Peanut Butter Recall Amid Salmonella Outbreak

King Nut Companies issued a total recall of peanut butter that it distributes Saturday amid fears of a salmonella outbreak that the Centers for Disease Control and Prevention said has infected 399 people in 42 states.

Ohio-based King Nut acknowledged in a statement that salmonella had been found in an open 5-pound tub of King Nut peanut butter.

"We are very sorry this happened," Martin Kanan, president of King Nut Companies, said in the statement. "We are taking immediate and voluntary action because the health and safety of those who use our products is always our highest priority."

King Nut peanut butter was identified as the source of an outbreak that may have contributed to one death in Minnesota, state public health officials said Friday.

King Nut said Saturday that peanut butter sold under its label was manufactured by Peanut Corporation of America. The release gave no other details on the manufacturer, but Peanut Corporation of America's Web site lists its headquarters as Lynchburg, Virginia, and says it has processing operations in Virginia, Georgia and Texas.

Peanut Corporation of America could not be immediately reached for comment.

The CDC is working with public health officials in the 42 affected states to determine the cause of the outbreak of a type of salmonella called Typhimurium.

The first cases were reported September 3, but most cases occurred between October 1 and December 31, the CDC said. About 18 percent of victims were hospitalized as a result of their illness, and patients' ages have ranged from 2 months to 98 years.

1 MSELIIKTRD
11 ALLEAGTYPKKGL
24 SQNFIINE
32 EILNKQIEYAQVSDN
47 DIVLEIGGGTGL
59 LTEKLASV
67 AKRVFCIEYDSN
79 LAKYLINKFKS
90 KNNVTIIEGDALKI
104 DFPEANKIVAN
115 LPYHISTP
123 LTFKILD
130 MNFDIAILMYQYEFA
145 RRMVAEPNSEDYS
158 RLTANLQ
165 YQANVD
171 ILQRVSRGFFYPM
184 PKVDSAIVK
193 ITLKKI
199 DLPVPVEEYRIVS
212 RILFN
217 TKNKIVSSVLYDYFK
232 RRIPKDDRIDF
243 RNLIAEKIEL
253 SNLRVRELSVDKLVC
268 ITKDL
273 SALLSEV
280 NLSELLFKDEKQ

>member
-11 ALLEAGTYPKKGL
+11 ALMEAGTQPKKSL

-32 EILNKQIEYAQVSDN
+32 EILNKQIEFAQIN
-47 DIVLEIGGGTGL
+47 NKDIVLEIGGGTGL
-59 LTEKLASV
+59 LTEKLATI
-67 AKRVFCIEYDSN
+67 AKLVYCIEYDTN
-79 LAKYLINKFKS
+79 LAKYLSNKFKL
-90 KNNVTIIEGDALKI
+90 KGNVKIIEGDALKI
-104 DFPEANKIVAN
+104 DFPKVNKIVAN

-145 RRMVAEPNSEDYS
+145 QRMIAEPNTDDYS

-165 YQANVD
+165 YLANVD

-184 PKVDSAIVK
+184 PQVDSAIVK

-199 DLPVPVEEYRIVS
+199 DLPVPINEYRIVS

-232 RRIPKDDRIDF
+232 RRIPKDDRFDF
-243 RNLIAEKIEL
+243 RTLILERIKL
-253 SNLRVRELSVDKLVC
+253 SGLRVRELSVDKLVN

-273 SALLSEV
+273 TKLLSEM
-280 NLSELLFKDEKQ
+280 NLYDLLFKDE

California is reporting the highest case count, with 55, followed by Ohio with 53 cases, Massachusetts with 39, Minnesota with 30 and Michigan with 20.

The other 37 states are each reporting fewer than 20 cases.

Eight states have reported no cases connected to the outbreak. They are Montana, New Mexico, Louisiana, Mississippi, South Carolina, Florida, Alaska and Hawaii.

In its statement, King Nut said it distributes peanut butter "only through food service accounts. It is not sold directly to consumers."

The statement added, "King Nut does not supply any of the ingredients for the peanut butter distributed under its label. All other King Nut products are safe and not included in this voluntary recall."

Strains of salmonella linked to previous outbreaks have been traced to contaminated eggs, meat, poultry, vegetables, pet food and peanut butter.

Salmonella infections can be treated with antibiotics, though some strains are resistant to these drugs, according to the CDC. Most people infected develop diarrhea, fever and abdominal cramps within a few days of infection, and their illness can last up to a week.

Most recover without treatment, but some may suffer dehydration and, in severe cases, require hospitalization.

Children, senior citizens, people with chronic illnesses and those with weak immune systems tend to be at highest risk for complications, according to the National Institutes of Health.

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